SCEGGS is a girls’ school. Teenage boys may need some help with the concept of deconstructing narratives, but the notion of subtext and meta-narrative is so embedded in the consciousness of teenage girls that they probably invented it. Who else but a teenage girl could read an accidental glance (or lack of it) as a major diplomatic incident? What other group in society experiences so many intense emotions with such little provocation? There is a reason why so many brilliant detective novelists are women they are drawing on their recollections as teenage sleuths, uncovering how their (former) best friend managed to be alone with the only half-presentable boy in the school.
The advantage of giving Year 11 students access to the tools of critical thinking is that it gives boys a chance to understand the thought processes of their sisters and girlfriends. For the girls, a good dose of Foucault and Derrida helps them reflect on their more paranoid thought patterns.
In attacking SCEGGS the neo-cons may have bitten off more than they can chew. It is not a State school. It cannot be bullied into flying flags of convenient patriotism for jingoistic prime ministers. One of the advantages of elite private schools is that the fees parents pay gives the school the freedom to pursue excellence in the face of political bullying.
The first principal of SCEGGS, Edith Badham, had no formal education. Today the Australian Education Unions would denounce her for this, as they campaign to have staff without formal teaching qualifications banned from classrooms. However, Miss Badham’s father, Charles Badham, was the great Professor of Classics at the University of Sydney and in the years before women were admitted to uni, he taught his daughter well. Edith assisted in her father’s teaching, including the marking of papers for public examinations. It may be this distasteful exercise that later led to her dislike of such rituals.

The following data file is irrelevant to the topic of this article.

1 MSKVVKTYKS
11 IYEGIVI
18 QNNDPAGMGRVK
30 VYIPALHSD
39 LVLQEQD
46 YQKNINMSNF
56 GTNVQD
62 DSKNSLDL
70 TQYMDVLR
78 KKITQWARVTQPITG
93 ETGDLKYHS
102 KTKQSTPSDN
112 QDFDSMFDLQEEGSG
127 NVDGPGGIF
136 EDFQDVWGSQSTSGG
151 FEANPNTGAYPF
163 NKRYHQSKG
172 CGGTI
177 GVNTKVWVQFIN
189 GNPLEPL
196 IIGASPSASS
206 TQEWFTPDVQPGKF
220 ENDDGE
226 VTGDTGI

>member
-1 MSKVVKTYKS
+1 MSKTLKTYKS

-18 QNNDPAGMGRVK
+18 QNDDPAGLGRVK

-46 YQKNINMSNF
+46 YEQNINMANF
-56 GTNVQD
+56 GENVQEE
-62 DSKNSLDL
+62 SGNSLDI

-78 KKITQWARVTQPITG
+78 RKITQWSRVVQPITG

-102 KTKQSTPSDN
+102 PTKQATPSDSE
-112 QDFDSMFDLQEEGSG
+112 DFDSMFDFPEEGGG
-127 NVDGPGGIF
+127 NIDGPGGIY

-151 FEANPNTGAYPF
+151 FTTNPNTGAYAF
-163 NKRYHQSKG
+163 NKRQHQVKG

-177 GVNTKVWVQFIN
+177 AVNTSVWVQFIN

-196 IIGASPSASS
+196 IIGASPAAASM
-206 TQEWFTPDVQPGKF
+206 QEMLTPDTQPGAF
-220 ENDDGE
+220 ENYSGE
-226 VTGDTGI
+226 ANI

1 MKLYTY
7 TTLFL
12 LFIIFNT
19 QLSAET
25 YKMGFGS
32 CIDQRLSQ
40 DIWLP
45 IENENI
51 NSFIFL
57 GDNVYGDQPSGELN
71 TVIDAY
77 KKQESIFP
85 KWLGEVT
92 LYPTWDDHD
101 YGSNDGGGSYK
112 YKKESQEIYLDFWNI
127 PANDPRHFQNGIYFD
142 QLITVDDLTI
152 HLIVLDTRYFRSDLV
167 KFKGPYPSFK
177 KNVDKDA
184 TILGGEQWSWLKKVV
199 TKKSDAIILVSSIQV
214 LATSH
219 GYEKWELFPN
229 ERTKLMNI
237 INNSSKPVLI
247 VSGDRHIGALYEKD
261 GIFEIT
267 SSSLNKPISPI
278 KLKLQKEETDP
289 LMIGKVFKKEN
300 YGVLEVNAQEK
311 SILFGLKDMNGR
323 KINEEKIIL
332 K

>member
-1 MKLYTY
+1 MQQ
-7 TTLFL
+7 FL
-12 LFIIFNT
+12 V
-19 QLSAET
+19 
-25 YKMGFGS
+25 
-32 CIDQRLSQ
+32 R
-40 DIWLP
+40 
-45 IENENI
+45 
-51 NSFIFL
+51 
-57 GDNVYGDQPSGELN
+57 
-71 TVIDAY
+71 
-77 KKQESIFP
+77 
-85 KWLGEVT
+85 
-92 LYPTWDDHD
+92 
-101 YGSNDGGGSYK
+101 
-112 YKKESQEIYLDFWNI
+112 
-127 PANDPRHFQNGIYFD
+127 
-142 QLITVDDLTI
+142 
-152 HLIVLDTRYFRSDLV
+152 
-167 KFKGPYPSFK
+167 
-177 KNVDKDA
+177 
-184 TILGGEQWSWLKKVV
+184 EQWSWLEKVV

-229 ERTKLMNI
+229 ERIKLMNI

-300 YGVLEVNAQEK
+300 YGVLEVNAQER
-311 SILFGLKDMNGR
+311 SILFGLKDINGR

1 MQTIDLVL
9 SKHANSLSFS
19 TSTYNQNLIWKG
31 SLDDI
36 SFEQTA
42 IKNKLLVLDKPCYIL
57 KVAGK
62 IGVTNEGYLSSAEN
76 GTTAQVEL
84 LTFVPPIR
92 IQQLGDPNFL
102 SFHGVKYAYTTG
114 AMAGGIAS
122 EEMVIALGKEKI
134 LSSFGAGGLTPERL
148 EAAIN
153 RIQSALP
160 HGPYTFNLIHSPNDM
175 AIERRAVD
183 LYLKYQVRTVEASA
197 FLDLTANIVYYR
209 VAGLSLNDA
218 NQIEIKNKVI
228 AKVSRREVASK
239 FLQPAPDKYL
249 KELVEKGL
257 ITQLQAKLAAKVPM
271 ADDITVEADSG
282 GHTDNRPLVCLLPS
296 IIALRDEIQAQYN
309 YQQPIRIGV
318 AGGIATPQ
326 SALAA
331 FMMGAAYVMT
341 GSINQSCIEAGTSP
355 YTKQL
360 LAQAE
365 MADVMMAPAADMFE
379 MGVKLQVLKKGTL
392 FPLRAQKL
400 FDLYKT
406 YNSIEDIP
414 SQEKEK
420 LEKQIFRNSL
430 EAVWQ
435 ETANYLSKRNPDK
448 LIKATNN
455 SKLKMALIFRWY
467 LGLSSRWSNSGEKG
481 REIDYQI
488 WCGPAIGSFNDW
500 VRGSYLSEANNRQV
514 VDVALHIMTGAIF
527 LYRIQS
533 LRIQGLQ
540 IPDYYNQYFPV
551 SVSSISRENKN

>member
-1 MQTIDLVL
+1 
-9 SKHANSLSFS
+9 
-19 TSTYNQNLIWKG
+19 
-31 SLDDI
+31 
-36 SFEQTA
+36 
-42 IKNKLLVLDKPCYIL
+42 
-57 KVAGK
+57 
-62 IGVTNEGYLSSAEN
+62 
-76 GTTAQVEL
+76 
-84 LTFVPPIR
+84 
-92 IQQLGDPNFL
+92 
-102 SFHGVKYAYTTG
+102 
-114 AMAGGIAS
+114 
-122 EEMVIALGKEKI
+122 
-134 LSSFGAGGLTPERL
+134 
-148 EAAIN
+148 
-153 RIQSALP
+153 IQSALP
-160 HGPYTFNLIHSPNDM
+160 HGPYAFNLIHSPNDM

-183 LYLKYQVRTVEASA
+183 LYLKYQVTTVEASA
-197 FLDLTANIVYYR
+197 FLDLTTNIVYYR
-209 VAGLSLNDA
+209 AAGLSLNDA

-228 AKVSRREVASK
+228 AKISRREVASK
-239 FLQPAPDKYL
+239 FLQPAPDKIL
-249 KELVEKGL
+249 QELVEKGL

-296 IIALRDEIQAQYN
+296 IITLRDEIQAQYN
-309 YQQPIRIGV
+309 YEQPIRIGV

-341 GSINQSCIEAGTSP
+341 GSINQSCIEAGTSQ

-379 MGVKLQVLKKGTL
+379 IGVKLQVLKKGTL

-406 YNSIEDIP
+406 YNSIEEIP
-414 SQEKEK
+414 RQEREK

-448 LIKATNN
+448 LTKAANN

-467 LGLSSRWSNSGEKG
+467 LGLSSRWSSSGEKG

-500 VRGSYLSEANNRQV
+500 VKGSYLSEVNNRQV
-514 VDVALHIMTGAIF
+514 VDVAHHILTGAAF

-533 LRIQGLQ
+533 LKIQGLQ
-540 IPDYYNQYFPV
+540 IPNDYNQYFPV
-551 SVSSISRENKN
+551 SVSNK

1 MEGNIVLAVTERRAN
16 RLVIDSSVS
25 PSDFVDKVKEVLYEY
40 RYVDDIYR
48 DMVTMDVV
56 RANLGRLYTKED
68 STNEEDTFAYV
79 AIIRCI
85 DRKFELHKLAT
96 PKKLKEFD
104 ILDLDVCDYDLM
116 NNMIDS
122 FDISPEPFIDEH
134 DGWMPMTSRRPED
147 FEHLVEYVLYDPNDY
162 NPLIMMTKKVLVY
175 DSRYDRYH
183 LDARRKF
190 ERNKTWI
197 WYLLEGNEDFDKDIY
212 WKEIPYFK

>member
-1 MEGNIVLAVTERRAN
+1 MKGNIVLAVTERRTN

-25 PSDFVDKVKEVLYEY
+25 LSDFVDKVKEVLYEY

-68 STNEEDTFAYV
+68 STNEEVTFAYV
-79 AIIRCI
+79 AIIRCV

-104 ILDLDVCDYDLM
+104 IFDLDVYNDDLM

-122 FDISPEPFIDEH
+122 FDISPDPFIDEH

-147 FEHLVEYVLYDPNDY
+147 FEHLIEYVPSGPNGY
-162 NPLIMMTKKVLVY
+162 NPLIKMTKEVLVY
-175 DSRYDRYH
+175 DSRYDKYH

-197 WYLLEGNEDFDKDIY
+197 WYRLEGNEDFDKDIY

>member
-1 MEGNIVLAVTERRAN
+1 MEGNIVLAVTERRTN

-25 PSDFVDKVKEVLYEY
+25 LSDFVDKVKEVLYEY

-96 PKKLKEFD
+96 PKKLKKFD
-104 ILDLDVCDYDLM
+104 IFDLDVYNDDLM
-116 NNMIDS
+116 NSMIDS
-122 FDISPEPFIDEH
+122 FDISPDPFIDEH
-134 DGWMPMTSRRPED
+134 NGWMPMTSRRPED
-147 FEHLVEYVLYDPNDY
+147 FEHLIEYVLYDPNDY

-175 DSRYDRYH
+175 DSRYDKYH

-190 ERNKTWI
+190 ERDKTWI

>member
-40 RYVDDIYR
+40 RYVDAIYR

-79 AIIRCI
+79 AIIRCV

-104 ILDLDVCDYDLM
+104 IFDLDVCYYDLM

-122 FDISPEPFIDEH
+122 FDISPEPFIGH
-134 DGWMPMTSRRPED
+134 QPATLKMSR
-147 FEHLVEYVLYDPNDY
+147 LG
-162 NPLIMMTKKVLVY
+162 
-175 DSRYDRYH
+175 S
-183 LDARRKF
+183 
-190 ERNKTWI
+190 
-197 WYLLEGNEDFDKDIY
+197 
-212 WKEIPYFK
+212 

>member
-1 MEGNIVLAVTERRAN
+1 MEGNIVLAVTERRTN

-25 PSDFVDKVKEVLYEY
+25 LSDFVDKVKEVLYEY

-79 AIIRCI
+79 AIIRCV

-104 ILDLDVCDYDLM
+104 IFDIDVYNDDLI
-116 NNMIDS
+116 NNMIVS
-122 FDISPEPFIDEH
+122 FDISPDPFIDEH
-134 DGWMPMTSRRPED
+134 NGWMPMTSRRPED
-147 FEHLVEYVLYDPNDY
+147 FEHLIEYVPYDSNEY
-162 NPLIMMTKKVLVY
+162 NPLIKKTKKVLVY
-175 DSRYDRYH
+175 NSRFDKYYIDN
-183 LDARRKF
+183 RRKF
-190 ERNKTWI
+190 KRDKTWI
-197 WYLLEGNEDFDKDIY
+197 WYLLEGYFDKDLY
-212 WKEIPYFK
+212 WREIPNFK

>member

In 1895, when the school started, there was one pupil, one teacher and Miss Badham. The ratio of staff to students did change, but SCEGGS classes have tended to be on the small side. In its early years, SCEGGS was attacked by The Bulletin for teaching nothing but ‘boating, Shakespeare and the Bible’ but girls were taught Latin, Greek and French. Because this was a private school SCEGGS for many years resisted submitting girls to external examinations, not because they would not pass, but because Miss Badham did not see the point of cramming to pass rather than learning for its own sake.
Julie McCrossin, an old girl, once said (at a SCEGGS speech night) that one of the most important things she learnt at school was that women could be in positions of authority and mad at the same time. Historically, private schools have been refuges for the eccentric and brilliant, the kind of teachers who change their students’ lives but don’t have all the correct pieces of paper.
The best example of this is easily Ludwig Hirschfeld Mack. He was one of the innovative artists at the Weimar Bauhaus who escaped Hitler’s Germany only to be interned by the British and sent to Australia on the Dunera. He was spirited out of an internment camp for ‘enemy aliens’ into Geelong Grammar where he remained, Head of Art from 1942 to 1957. Hirschfeld Mack inspired generations of students towards art and civilised values. His former students include the publisher James Fairfax and the great Australian curator and art gallery director Daniel Thomas.
As governments tighten their bureaucratic stranglehold on our schools, and politicians and their minions feel entitled to interfere with
both the administration of education and the curriculum, it’s worthwhile thinking of some of the reasons why non-State alternatives are essential to the intellectual life of the country.
Schools like SCEGGS help keep the bastards honest.